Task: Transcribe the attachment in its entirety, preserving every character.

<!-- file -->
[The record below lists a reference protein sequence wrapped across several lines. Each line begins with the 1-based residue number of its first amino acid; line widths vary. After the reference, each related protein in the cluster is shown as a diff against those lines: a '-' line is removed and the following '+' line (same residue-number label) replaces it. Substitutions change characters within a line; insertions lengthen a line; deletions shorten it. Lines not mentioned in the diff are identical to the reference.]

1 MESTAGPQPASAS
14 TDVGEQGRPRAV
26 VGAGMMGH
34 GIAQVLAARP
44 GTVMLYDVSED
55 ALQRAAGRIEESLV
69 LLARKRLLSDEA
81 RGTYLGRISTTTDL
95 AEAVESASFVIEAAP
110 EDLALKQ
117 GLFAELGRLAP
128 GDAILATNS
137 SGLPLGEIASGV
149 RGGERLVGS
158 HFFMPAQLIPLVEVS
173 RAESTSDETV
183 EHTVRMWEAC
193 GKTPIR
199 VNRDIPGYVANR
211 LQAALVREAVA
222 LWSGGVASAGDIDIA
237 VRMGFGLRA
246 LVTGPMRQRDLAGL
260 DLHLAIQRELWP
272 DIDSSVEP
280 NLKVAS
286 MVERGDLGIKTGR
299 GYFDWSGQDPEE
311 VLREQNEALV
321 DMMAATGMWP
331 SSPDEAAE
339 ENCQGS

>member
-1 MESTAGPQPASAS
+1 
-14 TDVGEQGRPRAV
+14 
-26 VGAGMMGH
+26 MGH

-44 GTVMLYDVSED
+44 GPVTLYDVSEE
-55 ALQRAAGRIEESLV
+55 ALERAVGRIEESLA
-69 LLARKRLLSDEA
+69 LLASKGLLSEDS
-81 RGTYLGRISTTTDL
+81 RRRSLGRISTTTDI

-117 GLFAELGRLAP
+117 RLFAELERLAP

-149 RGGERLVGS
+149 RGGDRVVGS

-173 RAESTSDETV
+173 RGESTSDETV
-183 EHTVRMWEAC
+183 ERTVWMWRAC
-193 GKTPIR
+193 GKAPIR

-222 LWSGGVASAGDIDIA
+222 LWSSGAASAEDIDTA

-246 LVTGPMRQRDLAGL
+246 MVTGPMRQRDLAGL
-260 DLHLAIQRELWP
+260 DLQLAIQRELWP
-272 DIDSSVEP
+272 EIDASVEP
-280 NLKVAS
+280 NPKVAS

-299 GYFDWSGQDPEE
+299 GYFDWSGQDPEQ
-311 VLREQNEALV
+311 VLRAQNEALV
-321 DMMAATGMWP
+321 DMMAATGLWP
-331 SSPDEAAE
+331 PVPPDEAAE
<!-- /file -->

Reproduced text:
[The record below lists a reference protein sequence wrapped across several lines. Each line begins with the 1-based residue number of its first amino acid; line widths vary. After the reference, each related protein in the cluster is shown as a diff against those lines: a '-' line is removed and the following '+' line (same residue-number label) replaces it. Substitutions change characters within a line; insertions lengthen a line; deletions shorten it. Lines not mentioned in the diff are identical to the reference.]

1 MESTAGPQPASAS
14 TDVGEQGRPRAV
26 VGAGMMGH
34 GIAQVLAARP
44 GTVMLYDVSED
55 ALQRAAGRIEESLV
69 LLARKRLLSDEA
81 RGTYLGRISTTTDL
95 AEAVESASFVIEAAP
110 EDLALKQ
117 GLFAELGRLAP
128 GDAILATNS
137 SGLPLGEIASGV
149 RGGERLVGS
158 HFFMPAQLIPLVEVS
173 RAESTSDETV
183 EHTVRMWEAC
193 GKTPIR
199 VNRDIPGYVANR
211 LQAALVREAVA
222 LWSGGVASAGDIDIA
237 VRMGFGLRA
246 LVTGPMRQRDLAGL
260 DLHLAIQRELWP
272 DIDSSVEP
280 NLKVAS
286 MVERGDLGIKTGR
299 GYFDWSGQDPEE
311 VLREQNEALV
321 DMMAATGMWP
331 SSPDEAAE
339 ENCQGS

>member
-1 MESTAGPQPASAS
+1 
-14 TDVGEQGRPRAV
+14 
-26 VGAGMMGH
+26 MGH

-44 GTVMLYDVSED
+44 GPVTLYDVSEE
-55 ALQRAAGRIEESLV
+55 ALERAVGRIEESLA
-69 LLARKRLLSDEA
+69 LLASKGLLSEDS
-81 RGTYLGRISTTTDL
+81 RRRSLGRISTTTDI

-117 GLFAELGRLAP
+117 RLFAELERLAP

-149 RGGERLVGS
+149 RGGDRVVGS

-173 RAESTSDETV
+173 RGESTSDETV
-183 EHTVRMWEAC
+183 ERTVWMWRAC
-193 GKTPIR
+193 GKAPIR

-222 LWSGGVASAGDIDIA
+222 LWSSGAASAEDIDTA

-246 LVTGPMRQRDLAGL
+246 MVTGPMRQRDLAGL
-260 DLHLAIQRELWP
+260 DLQLAIQRELWP
-272 DIDSSVEP
+272 EIDASVEP
-280 NLKVAS
+280 NPKVAS

-299 GYFDWSGQDPEE
+299 GYFDWSGQDPEQ
-311 VLREQNEALV
+311 VLRAQNEALV
-321 DMMAATGMWP
+321 DMMAATGLWP
-331 SSPDEAAE
+331 PVPPDEAAE